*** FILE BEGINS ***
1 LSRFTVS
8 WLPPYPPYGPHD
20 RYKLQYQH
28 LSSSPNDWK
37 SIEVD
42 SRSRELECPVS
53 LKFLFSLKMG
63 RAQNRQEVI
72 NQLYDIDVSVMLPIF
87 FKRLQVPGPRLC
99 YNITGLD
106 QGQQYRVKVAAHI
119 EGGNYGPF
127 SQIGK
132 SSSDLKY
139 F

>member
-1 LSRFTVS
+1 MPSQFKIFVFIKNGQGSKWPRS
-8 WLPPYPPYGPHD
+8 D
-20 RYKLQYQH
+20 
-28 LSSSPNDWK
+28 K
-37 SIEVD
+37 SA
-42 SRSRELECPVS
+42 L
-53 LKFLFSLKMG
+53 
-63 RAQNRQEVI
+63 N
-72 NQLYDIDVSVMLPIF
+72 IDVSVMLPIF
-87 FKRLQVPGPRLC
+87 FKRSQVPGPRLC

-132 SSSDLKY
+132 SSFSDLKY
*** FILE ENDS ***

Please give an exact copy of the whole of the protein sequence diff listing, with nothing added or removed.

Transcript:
1 LSRFTVS
8 WLPPYPPYGPHD
20 RYKLQYQH
28 LSSSPNDWK
37 SIEVD
42 SRSRELECPVS
53 LKFLFSLKMG
63 RAQNRQEVI
72 NQLYDIDVSVMLPIF
87 FKRLQVPGPRLC
99 YNITGLD
106 QGQQYRVKVAAHI
119 EGGNYGPF
127 SQIGK
132 SSSDLKY
139 F

>member
-1 LSRFTVS
+1 MPSQFKIFVFIKNGQGSKWPRS
-8 WLPPYPPYGPHD
+8 D
-20 RYKLQYQH
+20 
-28 LSSSPNDWK
+28 K
-37 SIEVD
+37 SA
-42 SRSRELECPVS
+42 L
-53 LKFLFSLKMG
+53 
-63 RAQNRQEVI
+63 N
-72 NQLYDIDVSVMLPIF
+72 IDVSVMLPIF
-87 FKRLQVPGPRLC
+87 FKRSQVPGPRLC

-132 SSSDLKY
+132 SSFSDLKY